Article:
Keywords:turbulent mixing, stratification, vertical shear, parameterization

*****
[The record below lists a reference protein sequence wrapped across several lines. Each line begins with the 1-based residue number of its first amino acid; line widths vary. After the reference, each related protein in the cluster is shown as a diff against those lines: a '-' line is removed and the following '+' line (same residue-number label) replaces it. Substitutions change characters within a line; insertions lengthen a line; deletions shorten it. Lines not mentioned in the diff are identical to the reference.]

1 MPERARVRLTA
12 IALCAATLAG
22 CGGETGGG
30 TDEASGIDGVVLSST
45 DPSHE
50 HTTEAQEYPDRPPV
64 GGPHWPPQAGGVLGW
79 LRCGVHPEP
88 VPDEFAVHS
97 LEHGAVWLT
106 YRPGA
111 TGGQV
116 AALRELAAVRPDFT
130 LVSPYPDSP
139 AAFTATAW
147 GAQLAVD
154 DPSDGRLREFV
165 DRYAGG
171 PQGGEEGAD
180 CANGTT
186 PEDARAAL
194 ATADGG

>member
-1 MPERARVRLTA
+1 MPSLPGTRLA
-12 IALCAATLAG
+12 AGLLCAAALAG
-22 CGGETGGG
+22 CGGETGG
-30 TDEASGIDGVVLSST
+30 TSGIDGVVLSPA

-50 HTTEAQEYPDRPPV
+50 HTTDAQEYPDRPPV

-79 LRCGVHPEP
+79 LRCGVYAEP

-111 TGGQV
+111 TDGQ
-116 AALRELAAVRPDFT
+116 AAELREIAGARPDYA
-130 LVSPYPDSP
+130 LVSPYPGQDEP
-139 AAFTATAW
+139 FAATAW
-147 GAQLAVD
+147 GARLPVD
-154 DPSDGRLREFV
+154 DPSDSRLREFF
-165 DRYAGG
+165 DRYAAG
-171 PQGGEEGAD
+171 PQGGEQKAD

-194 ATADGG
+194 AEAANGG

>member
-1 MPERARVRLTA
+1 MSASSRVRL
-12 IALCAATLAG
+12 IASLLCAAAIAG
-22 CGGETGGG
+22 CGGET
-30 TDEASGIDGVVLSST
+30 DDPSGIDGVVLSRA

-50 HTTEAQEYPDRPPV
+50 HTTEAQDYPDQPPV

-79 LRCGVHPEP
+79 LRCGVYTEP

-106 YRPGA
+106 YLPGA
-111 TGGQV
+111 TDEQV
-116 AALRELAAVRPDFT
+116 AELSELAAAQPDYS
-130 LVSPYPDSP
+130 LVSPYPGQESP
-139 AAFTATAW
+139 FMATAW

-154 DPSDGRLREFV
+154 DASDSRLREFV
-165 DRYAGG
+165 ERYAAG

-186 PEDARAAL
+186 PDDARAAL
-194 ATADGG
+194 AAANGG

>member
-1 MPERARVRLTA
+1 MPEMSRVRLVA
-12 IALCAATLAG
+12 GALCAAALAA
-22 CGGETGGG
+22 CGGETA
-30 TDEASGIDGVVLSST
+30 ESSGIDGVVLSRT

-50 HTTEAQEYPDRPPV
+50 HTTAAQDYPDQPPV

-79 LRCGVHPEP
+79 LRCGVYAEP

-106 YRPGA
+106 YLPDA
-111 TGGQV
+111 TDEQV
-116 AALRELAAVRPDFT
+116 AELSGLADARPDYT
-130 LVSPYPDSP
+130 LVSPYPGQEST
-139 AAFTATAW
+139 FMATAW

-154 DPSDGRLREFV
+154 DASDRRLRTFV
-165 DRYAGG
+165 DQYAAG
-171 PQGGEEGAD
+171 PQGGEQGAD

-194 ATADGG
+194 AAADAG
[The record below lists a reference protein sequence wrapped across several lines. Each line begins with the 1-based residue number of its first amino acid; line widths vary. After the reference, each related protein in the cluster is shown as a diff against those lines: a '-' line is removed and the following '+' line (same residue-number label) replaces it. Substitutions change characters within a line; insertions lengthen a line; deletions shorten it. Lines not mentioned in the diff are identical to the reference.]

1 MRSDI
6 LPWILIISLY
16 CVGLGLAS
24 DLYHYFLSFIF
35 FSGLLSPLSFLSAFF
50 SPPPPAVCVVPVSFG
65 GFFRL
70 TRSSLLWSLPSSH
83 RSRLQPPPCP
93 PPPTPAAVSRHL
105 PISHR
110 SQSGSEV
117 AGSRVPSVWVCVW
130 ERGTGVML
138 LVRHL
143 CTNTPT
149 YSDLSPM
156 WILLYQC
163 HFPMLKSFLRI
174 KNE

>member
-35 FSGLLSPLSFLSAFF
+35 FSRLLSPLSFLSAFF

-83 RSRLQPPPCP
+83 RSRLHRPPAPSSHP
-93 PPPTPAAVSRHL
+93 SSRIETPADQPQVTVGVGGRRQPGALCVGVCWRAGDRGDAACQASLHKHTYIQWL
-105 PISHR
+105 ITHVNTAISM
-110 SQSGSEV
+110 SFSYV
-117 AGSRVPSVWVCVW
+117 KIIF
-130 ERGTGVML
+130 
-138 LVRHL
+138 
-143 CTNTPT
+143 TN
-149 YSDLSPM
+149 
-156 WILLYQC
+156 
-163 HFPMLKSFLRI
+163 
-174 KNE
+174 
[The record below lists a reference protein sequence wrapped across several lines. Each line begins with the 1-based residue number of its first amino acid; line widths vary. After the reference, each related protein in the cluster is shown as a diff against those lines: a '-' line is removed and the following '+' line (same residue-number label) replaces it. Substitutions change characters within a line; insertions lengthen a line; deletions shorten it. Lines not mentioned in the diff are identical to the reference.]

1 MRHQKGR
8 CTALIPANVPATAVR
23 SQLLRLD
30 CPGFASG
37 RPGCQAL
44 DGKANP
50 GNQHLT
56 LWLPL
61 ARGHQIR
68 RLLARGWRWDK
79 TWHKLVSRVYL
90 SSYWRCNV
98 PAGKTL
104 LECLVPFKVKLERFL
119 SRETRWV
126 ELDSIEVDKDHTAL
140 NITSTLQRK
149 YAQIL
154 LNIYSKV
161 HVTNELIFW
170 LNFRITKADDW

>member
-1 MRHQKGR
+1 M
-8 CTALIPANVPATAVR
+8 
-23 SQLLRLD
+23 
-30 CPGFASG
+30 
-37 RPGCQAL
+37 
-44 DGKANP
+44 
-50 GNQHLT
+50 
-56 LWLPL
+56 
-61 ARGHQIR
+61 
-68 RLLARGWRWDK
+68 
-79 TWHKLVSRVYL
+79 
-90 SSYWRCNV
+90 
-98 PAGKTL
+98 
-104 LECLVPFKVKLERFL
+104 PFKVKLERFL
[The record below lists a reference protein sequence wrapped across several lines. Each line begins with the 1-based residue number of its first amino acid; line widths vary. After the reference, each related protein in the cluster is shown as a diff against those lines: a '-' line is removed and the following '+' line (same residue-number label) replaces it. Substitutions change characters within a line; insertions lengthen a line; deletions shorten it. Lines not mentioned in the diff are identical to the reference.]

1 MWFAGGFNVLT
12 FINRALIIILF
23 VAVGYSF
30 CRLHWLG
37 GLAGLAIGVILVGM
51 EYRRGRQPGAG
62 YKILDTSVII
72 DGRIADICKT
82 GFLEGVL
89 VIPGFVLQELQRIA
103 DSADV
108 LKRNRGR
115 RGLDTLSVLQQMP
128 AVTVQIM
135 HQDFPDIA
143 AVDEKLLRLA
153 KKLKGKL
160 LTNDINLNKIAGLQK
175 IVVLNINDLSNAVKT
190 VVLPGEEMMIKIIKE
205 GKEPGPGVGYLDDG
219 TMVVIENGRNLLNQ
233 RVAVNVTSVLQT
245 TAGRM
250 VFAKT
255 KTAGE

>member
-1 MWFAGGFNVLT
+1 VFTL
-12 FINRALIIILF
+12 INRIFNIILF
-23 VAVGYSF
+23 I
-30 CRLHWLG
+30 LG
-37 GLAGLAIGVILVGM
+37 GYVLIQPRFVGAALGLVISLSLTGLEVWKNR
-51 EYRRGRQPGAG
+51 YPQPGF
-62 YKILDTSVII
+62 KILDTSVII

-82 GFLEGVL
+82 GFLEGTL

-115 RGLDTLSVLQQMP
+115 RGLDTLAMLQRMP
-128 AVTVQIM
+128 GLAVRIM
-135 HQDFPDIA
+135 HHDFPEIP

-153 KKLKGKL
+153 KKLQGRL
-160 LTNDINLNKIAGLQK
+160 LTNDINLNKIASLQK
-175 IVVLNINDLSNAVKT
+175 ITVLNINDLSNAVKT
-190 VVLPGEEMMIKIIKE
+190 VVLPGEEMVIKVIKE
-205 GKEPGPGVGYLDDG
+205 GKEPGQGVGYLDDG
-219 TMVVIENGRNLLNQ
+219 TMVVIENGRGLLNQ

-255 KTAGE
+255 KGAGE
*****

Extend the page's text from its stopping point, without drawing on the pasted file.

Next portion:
Turbulent mixing controls coastal environment and primary production through transportation of heat, freshwater, and various materials. Vertical mixing in pycnocline plays a key role in occurrence of major environmental problems in semi-enclosed seas and estuaries, such as bottom hypoxia and red tides, although it is not fully understood. For better understanding and prediction of coastal mixing processes, we investigate pycnocline mixing in a tidally-energetic shallow (~20 m) estuary, the Ariake Sea, Japan, where stratification is maintained almost throughout a year by large amounts of freshwater inputs from major rivers. We collected more than 5,000 microstructure turbulence profiles (~530-hour measurements) in several stations in the central area of the sea during 24-cruises conducted in various seasons over 2002-2012, and examined Turbulent kinetic energy (TKE) dissipation rate in the shear- and buoyancy- frequency space. TKE dissipation rates in pycnocline exhibited a broad variability, O(10-9) - O(10-5) W kg-1, while most of them fell into a range where the gradient Richardson number is larger than a critical value, i.e., Rig > 1/4. In stratified seasons, we frequently observed high-vertical wavenumber internal tides in the pycnocline around the microstructure stations from separately-conducted mooring observations using acoustic Doppler current profilers. The large variability in the mixing around pycnocline is therefore likely to be originated from internal wave breaking and shear instability. We found an ordered structure of mean dissipation rate where it correlates positively with vertical shear, which gives a clue to improving a “background” vertical diffusion parameterization in numerical ocean models.